08:47 KC: I'm just like, "Wow." I'm just soaking it in. [chuckle] So I had a moment of nothing verbal coming out of my mouth. I love so much about that, things that I think will really resonate for people listening is 'cause it resonates with me. Listen, when you get that intuitive hit, when you get that moment that pops into your head, like you had walked the talk on the mid-landing. I love that. It happens in the most random place, moment, time, unexpected, and then believe in yourself. So often, I think people get that inkling. They get the nudge. They get the message and immediately push it away, push it down because, "Oh, I couldn't possibly."

09:26 AD: Exactly. We are raised to doubt ourselves. We just are. We are constantly, through every single aspect of our childhood, we are told and asked, "Here's all the things you need to worry about, and here's why you maybe can't do that, and you maybe need to think about... You need to have fear around this stuff." And it's a preventative measure, but it ends up backfiring. And I think what we don't do is take the risk, and understandably risks are scary. And especially as a parent raising my children, I always wanna be like, "Look at all the risks." But when you can put the risks side and just be your best self and live authentically and just do, what comes back to you is so much bigger than financial gain or credibility or blow the clients like it just becomes so much more full and real and whole.

10:23 KC: And you absolutely after that moment started living authentically and just doing. And may I say, you started just doing a lot. You launched a YouTube channel, which you've referenced, but you've also started creating products. You started teaching CE. You opened a massage school, and that is just the beginning of a list, Allison. So these are dreams for so many bodyworkers. Can you talk to us about how you took those ideas, took that inspiration and then made those dreams become reality for yourself. What was your journey with that? How can other people learn from your journey?

10:56 AD: I think exactly what you just said, Kristen. What resonates with you is often what resonates with everybody else, and so I found myself kind of going, looking at massage therapy videos that were out there. So I was teaching and I had a lot of students who were like, "You should just record what you are demoing in class, and I would watch it at home." And I was listening to that and then I was googling what was already out there. And there's some great content out there, but it wasn't... I kept thinking in my own head, "I would do this differently, and this is what I would do. And this is what I wanted to see, and why aren't I seeing more of whatever, A, B and C?" And so I just started to realize that I could do it.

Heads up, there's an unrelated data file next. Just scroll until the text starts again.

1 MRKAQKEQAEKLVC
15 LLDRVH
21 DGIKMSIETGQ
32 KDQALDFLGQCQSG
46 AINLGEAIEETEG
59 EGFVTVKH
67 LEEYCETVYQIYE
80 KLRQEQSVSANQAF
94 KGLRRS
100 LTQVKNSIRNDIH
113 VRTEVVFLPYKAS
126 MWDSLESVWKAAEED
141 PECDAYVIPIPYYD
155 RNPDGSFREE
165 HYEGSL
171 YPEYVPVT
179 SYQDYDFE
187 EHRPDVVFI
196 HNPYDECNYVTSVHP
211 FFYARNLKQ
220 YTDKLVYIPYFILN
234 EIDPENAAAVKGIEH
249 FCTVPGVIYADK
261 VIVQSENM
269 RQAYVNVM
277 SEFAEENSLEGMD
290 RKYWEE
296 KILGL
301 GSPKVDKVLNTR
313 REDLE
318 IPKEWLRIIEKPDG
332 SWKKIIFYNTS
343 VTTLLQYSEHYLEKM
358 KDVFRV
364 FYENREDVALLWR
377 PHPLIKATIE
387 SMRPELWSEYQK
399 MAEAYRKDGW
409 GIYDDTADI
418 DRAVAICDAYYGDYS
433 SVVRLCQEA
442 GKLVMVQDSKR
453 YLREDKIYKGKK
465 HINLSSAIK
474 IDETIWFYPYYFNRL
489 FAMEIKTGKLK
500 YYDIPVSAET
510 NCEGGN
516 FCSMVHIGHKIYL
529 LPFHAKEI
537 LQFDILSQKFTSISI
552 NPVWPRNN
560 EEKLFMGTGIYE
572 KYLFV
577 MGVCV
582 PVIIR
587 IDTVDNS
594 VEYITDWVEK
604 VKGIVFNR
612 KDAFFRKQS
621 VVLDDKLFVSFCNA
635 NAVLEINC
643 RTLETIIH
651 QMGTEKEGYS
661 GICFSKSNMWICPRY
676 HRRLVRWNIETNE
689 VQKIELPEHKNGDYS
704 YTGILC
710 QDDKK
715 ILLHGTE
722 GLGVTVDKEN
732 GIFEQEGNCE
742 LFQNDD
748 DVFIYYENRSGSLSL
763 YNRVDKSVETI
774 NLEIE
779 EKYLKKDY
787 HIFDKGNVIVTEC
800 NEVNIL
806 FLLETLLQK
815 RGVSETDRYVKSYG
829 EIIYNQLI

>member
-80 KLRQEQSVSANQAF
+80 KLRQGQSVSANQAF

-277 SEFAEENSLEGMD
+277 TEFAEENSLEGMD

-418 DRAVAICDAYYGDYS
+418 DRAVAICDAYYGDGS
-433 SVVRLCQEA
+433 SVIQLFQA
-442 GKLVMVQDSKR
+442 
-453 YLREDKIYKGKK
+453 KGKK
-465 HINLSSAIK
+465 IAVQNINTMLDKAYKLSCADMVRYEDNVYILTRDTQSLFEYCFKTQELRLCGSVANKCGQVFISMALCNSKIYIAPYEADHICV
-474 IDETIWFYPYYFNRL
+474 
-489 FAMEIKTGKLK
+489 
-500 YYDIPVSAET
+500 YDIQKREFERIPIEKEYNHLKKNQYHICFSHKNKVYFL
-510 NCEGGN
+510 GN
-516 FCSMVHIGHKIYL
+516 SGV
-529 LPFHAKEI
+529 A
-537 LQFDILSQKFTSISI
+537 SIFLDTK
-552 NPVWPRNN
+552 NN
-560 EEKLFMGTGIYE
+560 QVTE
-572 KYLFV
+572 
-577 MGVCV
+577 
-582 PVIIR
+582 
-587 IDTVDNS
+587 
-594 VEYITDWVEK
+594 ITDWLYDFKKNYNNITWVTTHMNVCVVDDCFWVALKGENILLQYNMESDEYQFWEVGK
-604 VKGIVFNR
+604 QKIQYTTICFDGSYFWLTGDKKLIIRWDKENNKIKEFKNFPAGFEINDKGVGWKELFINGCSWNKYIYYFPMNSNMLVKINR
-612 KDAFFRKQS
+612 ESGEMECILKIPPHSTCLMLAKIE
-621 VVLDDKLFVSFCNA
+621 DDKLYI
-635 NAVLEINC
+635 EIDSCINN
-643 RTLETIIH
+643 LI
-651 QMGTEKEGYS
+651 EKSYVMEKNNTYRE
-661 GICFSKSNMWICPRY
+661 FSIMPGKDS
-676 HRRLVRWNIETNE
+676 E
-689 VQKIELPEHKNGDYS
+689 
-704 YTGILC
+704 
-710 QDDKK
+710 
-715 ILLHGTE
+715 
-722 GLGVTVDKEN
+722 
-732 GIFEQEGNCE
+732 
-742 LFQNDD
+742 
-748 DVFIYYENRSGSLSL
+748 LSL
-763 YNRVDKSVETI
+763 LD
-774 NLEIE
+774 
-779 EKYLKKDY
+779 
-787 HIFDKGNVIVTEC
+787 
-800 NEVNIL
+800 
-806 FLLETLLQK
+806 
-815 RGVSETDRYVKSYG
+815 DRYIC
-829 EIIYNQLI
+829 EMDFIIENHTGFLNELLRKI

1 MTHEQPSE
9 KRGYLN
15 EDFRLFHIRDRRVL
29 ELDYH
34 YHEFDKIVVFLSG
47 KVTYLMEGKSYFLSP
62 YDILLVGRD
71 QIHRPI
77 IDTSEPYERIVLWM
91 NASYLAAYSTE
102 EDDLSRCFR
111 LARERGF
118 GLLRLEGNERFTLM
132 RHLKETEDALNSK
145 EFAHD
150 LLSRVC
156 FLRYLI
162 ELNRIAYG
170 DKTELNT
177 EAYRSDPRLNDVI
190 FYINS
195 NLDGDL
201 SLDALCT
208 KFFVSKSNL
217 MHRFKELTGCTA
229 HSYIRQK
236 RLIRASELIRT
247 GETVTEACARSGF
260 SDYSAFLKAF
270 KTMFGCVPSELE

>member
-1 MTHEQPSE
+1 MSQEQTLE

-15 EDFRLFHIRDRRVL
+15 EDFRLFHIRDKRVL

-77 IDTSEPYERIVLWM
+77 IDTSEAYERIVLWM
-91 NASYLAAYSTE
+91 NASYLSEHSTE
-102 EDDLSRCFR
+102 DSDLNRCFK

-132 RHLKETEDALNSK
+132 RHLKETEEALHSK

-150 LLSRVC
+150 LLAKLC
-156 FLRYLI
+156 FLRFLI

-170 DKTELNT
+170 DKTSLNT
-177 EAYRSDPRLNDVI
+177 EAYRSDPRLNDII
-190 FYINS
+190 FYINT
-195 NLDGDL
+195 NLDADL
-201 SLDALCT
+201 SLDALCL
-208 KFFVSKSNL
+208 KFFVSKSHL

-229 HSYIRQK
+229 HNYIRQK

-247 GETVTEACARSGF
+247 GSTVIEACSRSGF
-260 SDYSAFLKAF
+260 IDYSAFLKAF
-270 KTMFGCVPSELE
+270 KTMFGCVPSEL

11:40 AD: And same thing with the body butter. I just was working with all of the stuff, and I had tried all these products that I was just not happy with. And I thought to myself, "If I'm not happy, I am sure there are so many other massage therapists who have the same problem." And so, I just started to play around with my own stuff, and I was like, [chuckle] "I've finally found something that I genuinely like and I genuinely can stand behind. And if I like it this much, other people have got to like it." So what was resonating with me and what felt like so true in my gut became my starting point for everything that I did.

12:17 DB: Let's take a short break to hear a word from our sponsors.

12:20 KC: Connect with your massage community and leaders in the profession online at the 2020 ABMP CE Summit. This virtual education experience addresses a wide variety of topics to share timely and valuable information to enrich your practice and life. Don't miss this opportunity to interact with the presenters live online, learn tools to help navigate this unique time, and connect virtually with your massage and bodywork community. This event, including eight-and-a-half hours of CE is free for everyone in the profession. Learn more and register today at abmp.com/summit.

13:00 DB: Now, let's get back to the podcast. I know a lot of MTs would definitely have questions with regards to the YouTube channel like, "Production-wise, how did you know how to do that? How did you learn how to do that?" I can just hear massage therapists asking like, "That's so much of a leap, I can't imagine shooting myself or shooting a video of myself and producing this. How are you getting all this done?"